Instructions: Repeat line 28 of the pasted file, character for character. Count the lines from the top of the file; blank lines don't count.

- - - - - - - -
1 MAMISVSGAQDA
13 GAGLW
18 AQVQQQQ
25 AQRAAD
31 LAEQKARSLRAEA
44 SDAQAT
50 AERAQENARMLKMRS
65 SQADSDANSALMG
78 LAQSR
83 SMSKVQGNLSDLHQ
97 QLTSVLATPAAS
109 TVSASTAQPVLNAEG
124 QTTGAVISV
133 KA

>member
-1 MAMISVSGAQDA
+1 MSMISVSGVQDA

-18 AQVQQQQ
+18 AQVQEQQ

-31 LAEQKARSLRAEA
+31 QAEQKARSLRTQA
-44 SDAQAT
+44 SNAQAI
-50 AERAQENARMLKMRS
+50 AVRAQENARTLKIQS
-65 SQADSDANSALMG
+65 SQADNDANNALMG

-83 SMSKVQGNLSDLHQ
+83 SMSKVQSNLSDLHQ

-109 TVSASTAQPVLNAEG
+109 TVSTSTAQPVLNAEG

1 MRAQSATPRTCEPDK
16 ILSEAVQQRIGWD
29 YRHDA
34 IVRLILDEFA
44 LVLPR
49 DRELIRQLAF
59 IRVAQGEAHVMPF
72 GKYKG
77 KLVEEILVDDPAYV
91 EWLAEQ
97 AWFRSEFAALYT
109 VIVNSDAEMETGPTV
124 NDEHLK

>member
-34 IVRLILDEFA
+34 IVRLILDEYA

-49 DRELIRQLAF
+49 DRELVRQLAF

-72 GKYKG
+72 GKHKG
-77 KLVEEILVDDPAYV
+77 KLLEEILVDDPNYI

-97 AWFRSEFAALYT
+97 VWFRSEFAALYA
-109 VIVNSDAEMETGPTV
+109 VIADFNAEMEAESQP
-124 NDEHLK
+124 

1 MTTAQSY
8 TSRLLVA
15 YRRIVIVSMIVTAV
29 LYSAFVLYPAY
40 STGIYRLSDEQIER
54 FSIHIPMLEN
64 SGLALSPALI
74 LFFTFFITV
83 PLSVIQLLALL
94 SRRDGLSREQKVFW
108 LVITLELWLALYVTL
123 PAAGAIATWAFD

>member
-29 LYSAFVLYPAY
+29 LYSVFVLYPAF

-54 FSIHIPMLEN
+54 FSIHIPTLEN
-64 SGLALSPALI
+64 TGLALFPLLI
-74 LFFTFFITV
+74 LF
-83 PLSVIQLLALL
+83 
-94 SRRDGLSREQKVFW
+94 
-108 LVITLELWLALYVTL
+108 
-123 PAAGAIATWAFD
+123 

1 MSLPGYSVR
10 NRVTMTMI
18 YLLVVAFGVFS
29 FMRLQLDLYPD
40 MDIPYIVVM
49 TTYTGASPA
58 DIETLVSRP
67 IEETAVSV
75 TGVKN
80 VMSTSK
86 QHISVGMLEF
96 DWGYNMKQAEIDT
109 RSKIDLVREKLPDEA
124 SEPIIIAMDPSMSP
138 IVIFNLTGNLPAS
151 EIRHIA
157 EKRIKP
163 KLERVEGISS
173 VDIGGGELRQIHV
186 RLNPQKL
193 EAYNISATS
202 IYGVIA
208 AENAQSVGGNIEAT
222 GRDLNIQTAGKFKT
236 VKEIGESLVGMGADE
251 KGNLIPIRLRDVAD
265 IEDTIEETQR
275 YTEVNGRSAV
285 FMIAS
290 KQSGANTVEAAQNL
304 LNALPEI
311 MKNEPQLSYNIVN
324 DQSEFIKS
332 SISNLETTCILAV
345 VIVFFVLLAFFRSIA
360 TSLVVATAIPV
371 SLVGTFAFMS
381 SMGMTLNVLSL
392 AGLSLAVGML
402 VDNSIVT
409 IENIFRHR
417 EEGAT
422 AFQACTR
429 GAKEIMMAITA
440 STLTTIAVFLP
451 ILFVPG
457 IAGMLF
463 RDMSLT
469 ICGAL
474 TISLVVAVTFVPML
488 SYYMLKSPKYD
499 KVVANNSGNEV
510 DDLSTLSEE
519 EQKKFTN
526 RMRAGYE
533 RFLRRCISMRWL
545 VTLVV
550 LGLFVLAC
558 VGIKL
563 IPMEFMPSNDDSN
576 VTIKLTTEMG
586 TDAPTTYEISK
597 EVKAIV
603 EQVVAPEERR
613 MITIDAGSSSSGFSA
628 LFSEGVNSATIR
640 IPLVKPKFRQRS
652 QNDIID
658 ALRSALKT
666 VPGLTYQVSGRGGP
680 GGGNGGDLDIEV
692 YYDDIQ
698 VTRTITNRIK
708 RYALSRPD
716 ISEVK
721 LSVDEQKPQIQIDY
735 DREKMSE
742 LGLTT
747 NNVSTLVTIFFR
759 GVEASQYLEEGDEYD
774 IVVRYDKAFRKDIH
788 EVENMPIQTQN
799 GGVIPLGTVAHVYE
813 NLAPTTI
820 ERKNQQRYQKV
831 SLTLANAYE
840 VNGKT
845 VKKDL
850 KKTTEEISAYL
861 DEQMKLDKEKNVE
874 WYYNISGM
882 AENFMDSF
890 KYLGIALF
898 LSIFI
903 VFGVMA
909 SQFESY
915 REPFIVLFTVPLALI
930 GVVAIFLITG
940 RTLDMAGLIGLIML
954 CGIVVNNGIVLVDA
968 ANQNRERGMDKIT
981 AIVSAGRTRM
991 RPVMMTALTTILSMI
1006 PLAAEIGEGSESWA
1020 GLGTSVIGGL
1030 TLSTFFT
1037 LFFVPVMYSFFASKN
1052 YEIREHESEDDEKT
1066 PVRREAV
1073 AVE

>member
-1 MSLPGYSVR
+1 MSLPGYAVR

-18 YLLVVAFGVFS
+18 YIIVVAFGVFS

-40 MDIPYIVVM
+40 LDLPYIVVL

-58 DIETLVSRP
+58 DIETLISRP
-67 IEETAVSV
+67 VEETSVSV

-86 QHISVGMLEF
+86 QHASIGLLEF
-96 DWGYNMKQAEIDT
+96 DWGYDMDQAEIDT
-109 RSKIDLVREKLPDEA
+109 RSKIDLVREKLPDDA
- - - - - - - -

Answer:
-83 SMSKVQGNLSDLHQ